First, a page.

Chromatographia

, Volume 54, Issue 3–4, pp 179–185

Analysis of vitamin E in food and phytopharmaceutical preparations by HPLC and HPLC-APCI-MS-MS

  • W. M. Stöggl
  • C. W. Huck
  • H. Scherz
  • M. Popp
  • G. K. Bonn
Originals

DOI: 10.1007/BF02492241

Cite this article as:
Stöggl, W.M., Huck, C.W., Scherz, H. et al. Chromatographia (2001) 54: 179. doi:10.1007/BF02492241

Summary

The analysis of α, β, γ, δ-tocopherols, trienols, α-tocopheryl acetate and nicotinate (vitamin E) in complex matrices was carried out using a new liquid chromatographic (HPLC) method giving better separation efficiency, selectivity and sensitivity than that described in the literature. The use of normal-phase (NP)-HPLC on silica gel with issoctane-diisopropylether-1,4-dioxane as optimized mobilepphase yielded higher resolution than conventional reversed-phase (RP)-HPLC using methanol mobile phase. Identification of peaks was by UV-absorbance at 295 nm, diode array, or fluorescence detection (λex = 295 nm,λex = 330 nm). The latter was found to be more selective and ten times more sensitive than UV-absorbance detection. A quadrupole, ion-trap mass spectrometer with an atmospheric-pressure ionization (APCl) interface was used to detect vitamin E constituents in the femtomole range. With collision-induced dissociation (CID) in the ion source, which gave characteristic fragmentation, the identity of the investigated compounds could be confirmed. Plots of peak area versus amount injected allowed quantitation of α, β, γ, δ-tocopherols and-trienols, α-tocopheryl acetate and nicotinate in real samples such as peanut, almond, spinach, spelt grain bran, latex and tablets. The method described offers fast identification and quantitation of vitamin E constituents of complex biological origin.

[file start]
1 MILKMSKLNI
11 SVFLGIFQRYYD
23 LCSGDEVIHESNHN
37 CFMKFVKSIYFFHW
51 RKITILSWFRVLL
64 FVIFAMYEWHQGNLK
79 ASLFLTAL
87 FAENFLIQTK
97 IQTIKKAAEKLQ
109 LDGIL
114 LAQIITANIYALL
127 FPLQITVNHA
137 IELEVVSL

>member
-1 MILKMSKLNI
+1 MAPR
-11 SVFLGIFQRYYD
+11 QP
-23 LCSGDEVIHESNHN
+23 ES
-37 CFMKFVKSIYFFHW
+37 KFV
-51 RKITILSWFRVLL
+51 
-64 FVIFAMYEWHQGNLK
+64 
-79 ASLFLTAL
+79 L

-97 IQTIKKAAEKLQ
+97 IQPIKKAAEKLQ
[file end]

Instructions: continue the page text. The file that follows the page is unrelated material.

Key Words

Column liquid chromatography Atmospheric pressure chemical ionization—mass spectrometry Vitamin E Foodstuffs 

Copyright information

© Friedr. Viewg & Sohn Verlagsgesellschaft mbH 2001

Authors and Affiliations

  • W. M. Stöggl
    • 1
  • C. W. Huck
    • 1
  • H. Scherz
    • 2
  • M. Popp
    • 3
  • G. K. Bonn
    • 1
  1. 1.Institute of Analytical Chemistry and RadiochemistryLeopold-Franzens UniversityInnsbruckAustria
  2. 2.Deutsche Forschungsanstalt für LebensmittelchemieGarchingGermany
  3. 3.Bionorica Arzneimittel GmbHNeumarkt/OberpfalzGermany

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